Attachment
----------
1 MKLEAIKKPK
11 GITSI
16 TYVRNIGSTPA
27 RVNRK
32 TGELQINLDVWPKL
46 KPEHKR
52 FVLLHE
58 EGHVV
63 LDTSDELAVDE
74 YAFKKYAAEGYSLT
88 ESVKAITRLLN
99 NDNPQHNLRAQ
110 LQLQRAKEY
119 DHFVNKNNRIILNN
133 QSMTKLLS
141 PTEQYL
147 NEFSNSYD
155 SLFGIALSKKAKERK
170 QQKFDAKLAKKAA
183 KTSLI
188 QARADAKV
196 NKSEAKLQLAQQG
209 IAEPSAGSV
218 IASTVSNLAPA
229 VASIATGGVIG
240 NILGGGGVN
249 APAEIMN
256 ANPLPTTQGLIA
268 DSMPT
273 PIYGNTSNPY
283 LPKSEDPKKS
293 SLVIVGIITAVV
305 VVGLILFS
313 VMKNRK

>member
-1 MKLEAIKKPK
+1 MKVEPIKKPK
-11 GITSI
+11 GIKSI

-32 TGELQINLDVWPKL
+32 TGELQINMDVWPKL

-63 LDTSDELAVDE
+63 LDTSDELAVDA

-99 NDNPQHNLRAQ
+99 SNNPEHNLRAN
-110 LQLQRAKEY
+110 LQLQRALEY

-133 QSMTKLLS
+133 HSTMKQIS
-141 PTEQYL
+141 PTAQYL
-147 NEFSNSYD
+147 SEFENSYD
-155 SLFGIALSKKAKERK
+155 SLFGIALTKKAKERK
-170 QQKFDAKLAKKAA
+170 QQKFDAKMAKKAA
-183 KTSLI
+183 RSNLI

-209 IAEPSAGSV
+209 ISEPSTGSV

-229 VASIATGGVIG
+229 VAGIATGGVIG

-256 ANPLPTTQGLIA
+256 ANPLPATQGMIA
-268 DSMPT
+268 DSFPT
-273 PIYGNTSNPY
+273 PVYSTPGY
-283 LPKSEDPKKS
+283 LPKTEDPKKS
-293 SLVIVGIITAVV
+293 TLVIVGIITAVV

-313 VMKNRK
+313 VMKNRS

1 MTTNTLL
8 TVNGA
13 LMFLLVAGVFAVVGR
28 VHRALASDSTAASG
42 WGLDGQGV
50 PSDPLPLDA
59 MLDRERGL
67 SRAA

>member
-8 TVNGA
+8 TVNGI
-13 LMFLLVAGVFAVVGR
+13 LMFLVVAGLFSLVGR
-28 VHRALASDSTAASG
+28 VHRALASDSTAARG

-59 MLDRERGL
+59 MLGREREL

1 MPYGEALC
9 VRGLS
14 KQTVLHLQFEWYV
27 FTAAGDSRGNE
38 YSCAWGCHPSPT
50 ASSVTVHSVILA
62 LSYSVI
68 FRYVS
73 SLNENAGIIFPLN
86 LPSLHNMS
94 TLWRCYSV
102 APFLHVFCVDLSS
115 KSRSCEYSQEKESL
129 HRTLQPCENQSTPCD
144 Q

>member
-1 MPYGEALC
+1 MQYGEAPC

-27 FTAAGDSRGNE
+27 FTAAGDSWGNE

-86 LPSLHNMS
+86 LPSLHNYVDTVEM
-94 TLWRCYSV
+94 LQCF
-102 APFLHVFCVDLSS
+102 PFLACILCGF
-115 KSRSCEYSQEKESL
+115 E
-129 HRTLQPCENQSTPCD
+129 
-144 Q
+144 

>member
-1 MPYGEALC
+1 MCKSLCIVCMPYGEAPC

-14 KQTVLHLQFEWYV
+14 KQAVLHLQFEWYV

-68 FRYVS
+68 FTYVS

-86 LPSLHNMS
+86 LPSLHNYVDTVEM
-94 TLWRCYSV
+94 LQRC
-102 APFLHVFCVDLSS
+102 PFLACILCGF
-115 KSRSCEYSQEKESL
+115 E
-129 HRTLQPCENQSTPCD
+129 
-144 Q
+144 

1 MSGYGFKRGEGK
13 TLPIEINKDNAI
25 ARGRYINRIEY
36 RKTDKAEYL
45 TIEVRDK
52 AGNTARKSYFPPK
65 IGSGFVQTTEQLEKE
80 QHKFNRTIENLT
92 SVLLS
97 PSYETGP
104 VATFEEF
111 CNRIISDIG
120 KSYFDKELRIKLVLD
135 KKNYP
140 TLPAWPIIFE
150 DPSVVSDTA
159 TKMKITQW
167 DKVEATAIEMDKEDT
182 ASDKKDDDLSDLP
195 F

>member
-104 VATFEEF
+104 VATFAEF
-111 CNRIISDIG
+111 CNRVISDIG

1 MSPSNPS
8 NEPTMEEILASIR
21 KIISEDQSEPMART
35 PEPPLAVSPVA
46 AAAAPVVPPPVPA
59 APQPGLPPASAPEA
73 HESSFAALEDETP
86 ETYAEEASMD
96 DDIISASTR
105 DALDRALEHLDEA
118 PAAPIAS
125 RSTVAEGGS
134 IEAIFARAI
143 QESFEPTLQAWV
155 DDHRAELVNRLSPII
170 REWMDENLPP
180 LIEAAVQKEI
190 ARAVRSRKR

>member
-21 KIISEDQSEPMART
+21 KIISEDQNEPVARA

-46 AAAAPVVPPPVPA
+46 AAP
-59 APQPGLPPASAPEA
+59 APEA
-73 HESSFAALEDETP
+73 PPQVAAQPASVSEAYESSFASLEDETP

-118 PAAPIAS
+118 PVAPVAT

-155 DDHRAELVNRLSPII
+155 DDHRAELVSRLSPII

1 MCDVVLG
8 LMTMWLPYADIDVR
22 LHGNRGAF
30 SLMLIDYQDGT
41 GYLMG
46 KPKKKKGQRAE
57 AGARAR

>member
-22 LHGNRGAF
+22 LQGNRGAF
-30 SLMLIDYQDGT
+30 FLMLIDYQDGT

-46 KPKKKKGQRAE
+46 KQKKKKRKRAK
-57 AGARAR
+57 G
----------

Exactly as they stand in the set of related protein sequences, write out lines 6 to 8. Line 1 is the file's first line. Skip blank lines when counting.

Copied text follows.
46 KPEHKR
52 FVLLHE
58 EGHVV